Nuclear energy appears to be an area where Democrats and Republicans can find agreement, as they advanced legislation Wednesday to update regulations and drive more advanced nuclear power plants into the market.

The Nuclear Power Modernization Act would help simplify the federal permitting process for new reactor designs at the Nuclear Regulatory Commission, the federal government's lead nuclear reactor watchdog and regulator. It also would make the commission's budget more transparent, especially on the fees it charges power plant operators.

The 18-3 vote was held in the Senate Environment and Public Works Committee, where President Trump's choice to nominate Scott Pruitt to lead the Environmental Protection Agency had driven a wedge between Democrats and Republicans in recent weeks. Pruitt was eventually confirmed, but not before Democrats made every attempt to block his nomination at both the committee level and on the Senate floor.

But nuclear energy appears to be an issue where both parties can find some agreement. Democrats on the environment committee like nuclear energy because it produces no emissions and can help combat the effects of climate change.

"This legislation shows how we can work together, across the aisle, to address issues that are important for our country," said Tom Carper, the top Democrat on the committee. "When done responsibly, nuclear power can help combat the negative impacts of climate change on our environment and public health, while also providing economic opportunities for Americans."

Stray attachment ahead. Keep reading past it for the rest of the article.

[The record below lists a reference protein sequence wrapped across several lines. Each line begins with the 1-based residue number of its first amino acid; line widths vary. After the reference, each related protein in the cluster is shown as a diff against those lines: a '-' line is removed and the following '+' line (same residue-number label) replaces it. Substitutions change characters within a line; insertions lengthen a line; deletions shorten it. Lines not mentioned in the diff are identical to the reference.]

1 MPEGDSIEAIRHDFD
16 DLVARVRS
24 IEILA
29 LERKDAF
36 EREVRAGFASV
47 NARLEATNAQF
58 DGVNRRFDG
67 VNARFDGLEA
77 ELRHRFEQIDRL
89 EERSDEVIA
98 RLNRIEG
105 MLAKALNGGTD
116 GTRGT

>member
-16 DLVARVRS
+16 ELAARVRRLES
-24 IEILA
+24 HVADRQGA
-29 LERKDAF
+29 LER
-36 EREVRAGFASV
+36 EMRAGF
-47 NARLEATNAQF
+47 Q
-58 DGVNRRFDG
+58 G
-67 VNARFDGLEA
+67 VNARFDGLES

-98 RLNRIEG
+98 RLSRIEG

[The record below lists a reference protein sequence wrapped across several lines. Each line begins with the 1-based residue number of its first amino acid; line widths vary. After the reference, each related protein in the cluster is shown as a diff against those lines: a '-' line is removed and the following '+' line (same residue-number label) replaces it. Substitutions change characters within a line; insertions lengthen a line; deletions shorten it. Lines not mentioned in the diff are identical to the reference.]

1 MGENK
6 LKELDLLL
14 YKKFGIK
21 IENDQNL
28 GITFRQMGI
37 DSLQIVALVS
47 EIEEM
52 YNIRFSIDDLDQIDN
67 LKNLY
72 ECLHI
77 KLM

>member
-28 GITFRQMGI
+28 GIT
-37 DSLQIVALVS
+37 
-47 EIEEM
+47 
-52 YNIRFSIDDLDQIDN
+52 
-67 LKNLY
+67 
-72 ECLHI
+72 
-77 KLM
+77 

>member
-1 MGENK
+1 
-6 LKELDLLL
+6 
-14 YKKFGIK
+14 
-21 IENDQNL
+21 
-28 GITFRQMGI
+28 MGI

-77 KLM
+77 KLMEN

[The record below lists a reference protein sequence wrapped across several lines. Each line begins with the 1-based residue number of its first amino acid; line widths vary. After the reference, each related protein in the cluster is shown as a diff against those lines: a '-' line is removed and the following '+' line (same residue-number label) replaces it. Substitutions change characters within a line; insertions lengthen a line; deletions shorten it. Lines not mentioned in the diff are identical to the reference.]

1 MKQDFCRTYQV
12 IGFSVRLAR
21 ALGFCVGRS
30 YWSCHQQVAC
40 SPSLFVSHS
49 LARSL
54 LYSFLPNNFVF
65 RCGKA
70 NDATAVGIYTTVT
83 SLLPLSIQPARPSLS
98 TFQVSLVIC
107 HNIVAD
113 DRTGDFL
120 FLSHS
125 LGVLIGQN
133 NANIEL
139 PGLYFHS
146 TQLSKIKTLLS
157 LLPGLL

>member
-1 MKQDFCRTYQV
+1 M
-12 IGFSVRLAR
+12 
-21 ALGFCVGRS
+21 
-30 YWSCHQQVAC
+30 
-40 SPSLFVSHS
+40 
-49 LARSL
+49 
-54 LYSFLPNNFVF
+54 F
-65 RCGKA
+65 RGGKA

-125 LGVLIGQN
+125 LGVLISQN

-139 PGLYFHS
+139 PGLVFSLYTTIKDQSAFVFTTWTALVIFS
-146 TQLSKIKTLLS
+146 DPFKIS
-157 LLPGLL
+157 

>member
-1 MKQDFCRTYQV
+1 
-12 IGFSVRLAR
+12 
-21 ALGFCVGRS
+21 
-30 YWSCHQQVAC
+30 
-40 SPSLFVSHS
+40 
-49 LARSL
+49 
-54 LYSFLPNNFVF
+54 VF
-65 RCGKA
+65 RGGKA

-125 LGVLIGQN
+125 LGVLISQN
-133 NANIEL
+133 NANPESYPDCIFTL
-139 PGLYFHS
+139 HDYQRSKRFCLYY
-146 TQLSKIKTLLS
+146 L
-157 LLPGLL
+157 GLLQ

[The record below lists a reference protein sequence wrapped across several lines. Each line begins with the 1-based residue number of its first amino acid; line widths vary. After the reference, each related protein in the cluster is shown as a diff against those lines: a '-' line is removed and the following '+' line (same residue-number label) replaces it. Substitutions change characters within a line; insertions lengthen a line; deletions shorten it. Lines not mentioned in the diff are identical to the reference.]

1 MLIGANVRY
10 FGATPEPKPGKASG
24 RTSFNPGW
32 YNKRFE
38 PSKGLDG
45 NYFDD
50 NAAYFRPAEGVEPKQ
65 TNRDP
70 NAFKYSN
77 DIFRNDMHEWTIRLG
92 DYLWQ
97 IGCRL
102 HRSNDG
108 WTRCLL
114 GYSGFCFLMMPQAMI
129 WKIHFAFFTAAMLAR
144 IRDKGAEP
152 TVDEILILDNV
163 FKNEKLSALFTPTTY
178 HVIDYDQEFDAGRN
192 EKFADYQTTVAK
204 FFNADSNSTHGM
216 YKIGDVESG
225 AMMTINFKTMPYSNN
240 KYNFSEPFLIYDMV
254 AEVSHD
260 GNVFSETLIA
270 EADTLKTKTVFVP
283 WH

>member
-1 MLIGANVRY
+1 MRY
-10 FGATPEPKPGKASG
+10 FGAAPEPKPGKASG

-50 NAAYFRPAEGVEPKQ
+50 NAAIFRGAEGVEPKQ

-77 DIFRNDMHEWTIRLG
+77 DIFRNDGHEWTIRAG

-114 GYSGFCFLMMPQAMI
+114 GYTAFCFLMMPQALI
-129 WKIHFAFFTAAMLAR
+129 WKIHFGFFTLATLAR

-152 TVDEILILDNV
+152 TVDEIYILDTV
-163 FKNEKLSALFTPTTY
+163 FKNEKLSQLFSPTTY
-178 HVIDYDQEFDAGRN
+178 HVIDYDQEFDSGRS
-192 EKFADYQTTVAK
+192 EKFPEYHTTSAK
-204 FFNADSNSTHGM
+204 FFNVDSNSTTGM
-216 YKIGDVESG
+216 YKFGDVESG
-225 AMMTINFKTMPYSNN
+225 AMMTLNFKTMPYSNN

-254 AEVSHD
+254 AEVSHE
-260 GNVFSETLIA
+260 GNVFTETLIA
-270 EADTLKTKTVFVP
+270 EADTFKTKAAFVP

Republicans like nuclear power because it's a reliable source of electricity that can help boost the economy and create jobs. The bill would also update and simplify regulations, which is a constant theme for President Trump and the GOP.

"Our bipartisan nuclear energy legislation will simplify and modernize regulations at the Nuclear Regulatory Commission," said environment committee Chairman John Barrasso, R-Wyo. "Doing so will create jobs, lower energy costs and allow America to remain a leader in nuclear development. I thank my colleagues for supporting this bill and look forward to passing it on the Senate floor."

The final bill added incentives that Carper wanted for research and development on new, safer reactor designs.

The nuclear watchdog's reactor license approval process has been weighted heavily toward approval of one technology, the more conventional light-water reactors that make up the majority of the U.S.'s fleet of 99 nuclear power reactors. But increasingly, smaller power plant designs, not all of which are light-water reactors, are close to becoming commercial with a number of states wanting to build the nuclear power plants.

The more advanced designs offer the promise of increased safety, less waste and cheaper cost than their old counterparts. Most of the U.S. power plant fleet is aging, with a number of plants scheduled to be closed over the next few years due to economic and regulatory factors. New low-cost reactor designs could help keep nuclear power as a part of the U.S. energy mix.